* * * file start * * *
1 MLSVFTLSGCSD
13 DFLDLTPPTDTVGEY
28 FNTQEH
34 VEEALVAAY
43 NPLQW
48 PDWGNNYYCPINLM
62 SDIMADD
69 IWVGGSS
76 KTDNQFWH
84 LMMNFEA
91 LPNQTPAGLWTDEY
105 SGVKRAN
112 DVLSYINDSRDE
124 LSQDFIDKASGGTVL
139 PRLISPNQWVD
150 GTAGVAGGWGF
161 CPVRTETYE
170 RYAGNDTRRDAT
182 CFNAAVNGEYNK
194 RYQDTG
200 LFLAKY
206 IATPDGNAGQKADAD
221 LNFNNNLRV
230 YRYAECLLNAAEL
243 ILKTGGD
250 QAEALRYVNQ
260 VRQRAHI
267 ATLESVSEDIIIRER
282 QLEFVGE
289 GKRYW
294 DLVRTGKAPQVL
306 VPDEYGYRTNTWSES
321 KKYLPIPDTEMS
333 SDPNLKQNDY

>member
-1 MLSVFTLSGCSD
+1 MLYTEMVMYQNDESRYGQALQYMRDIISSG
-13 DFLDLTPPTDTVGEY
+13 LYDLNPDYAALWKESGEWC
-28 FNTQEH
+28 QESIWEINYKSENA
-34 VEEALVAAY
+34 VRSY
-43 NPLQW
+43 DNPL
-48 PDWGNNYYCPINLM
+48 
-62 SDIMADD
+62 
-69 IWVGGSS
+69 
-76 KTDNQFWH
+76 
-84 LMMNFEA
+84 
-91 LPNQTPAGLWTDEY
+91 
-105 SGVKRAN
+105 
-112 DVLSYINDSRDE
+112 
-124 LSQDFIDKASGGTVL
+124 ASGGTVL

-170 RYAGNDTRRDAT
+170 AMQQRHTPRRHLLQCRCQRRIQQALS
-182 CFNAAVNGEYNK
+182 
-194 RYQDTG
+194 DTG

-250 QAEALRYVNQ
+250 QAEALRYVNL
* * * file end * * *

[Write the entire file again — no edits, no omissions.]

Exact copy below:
1 MLSVFTLSGCSD
13 DFLDLTPPTDTVGEY
28 FNTQEH
34 VEEALVAAY
43 NPLQW
48 PDWGNNYYCPINLM
62 SDIMADD
69 IWVGGSS
76 KTDNQFWH
84 LMMNFEA
91 LPNQTPAGLWTDEY
105 SGVKRAN
112 DVLSYINDSRDE
124 LSQDFIDKASGGTVL
139 PRLISPNQWVD
150 GTAGVAGGWGF
161 CPVRTETYE
170 RYAGNDTRRDAT
182 CFNAAVNGEYNK
194 RYQDTG
200 LFLAKY
206 IATPDGNAGQKADAD
221 LNFNNNLRV
230 YRYAECLLNAAEL
243 ILKTGGD
250 QAEALRYVNQ
260 VRQRAHI
267 ATLESVSEDIIIRER
282 QLEFVGE
289 GKRYW
294 DLVRTGKAPQVL
306 VPDEYGYRTNTWSES
321 KKYLPIPDTEMS
333 SDPNLKQNDY

>member
-1 MLSVFTLSGCSD
+1 MLYTEMVMYQNDESRYGQALQYMRDIISSG
-13 DFLDLTPPTDTVGEY
+13 LYDLNPDYAALWKESGEWC
-28 FNTQEH
+28 QESIWEINYKSENA
-34 VEEALVAAY
+34 VRSY
-43 NPLQW
+43 DNPL
-48 PDWGNNYYCPINLM
+48 
-62 SDIMADD
+62 
-69 IWVGGSS
+69 
-76 KTDNQFWH
+76 
-84 LMMNFEA
+84 
-91 LPNQTPAGLWTDEY
+91 
-105 SGVKRAN
+105 
-112 DVLSYINDSRDE
+112 
-124 LSQDFIDKASGGTVL
+124 ASGGTVL

-170 RYAGNDTRRDAT
+170 AMQQRHTPRRHLLQCRCQRRIQQALS
-182 CFNAAVNGEYNK
+182 
-194 RYQDTG
+194 DTG

-250 QAEALRYVNQ
+250 QAEALRYVNL